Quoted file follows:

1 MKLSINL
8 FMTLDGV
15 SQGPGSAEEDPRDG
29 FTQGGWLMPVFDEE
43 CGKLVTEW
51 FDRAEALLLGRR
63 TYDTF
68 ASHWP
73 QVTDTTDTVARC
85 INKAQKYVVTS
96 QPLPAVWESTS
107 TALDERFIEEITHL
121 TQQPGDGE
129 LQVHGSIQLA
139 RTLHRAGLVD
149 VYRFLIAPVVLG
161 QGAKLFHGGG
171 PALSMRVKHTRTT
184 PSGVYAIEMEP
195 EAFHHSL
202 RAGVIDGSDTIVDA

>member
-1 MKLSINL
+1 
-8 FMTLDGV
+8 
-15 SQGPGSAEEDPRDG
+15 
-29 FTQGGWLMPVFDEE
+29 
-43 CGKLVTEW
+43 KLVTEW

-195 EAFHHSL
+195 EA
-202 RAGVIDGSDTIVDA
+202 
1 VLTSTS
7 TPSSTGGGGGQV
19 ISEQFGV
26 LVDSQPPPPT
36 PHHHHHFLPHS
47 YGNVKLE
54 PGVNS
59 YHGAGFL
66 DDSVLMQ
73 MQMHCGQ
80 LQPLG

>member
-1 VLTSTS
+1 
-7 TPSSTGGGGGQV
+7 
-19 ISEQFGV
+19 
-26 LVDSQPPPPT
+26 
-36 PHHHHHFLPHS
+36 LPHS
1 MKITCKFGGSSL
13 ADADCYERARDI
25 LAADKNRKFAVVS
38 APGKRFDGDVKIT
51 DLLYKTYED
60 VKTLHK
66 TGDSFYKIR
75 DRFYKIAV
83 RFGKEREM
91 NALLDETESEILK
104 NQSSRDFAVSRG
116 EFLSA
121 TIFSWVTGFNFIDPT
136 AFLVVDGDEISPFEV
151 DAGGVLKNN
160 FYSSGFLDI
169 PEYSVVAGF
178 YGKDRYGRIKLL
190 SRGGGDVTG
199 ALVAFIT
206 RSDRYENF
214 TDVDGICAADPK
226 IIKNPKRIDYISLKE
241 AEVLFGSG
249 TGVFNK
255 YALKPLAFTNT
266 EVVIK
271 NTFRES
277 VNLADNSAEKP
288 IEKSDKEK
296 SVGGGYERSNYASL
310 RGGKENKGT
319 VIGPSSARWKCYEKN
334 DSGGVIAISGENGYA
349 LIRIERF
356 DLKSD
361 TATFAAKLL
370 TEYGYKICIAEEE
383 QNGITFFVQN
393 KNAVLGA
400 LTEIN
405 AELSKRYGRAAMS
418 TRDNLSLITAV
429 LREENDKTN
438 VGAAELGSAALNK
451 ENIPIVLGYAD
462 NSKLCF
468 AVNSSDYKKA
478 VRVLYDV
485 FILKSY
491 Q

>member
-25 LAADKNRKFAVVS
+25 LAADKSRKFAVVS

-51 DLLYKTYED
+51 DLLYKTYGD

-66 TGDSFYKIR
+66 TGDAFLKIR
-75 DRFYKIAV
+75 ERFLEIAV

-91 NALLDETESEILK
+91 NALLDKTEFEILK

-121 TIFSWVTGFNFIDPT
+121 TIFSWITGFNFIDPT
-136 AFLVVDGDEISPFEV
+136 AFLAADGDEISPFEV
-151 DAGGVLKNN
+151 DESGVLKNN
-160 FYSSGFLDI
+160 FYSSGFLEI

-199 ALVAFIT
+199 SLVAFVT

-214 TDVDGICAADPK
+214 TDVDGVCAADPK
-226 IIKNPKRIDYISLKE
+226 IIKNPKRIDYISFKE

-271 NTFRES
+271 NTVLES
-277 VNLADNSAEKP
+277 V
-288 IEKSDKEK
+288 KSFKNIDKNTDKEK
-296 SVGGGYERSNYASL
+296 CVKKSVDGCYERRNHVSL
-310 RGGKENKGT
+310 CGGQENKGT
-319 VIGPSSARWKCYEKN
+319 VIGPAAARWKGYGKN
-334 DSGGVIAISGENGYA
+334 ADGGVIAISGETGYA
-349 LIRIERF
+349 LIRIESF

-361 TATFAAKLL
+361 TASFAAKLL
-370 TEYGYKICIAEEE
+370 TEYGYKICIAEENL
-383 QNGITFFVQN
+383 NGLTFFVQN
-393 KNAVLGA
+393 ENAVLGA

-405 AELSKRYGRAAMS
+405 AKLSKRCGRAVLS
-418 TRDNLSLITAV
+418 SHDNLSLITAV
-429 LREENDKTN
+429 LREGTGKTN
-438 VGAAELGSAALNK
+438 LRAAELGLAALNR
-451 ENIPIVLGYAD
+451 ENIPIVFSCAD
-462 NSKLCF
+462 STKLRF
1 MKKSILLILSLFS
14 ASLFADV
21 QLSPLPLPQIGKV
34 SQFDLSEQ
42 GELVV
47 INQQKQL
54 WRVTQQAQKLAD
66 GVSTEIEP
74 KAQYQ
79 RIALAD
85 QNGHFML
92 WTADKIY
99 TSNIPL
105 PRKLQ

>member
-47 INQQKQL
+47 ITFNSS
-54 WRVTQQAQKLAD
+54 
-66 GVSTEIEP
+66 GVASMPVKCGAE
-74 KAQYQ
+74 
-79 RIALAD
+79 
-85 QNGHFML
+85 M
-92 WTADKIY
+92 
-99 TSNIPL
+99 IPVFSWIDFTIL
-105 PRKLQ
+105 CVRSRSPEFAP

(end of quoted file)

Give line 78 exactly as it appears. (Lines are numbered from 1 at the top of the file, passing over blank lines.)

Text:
199 ALVAFIT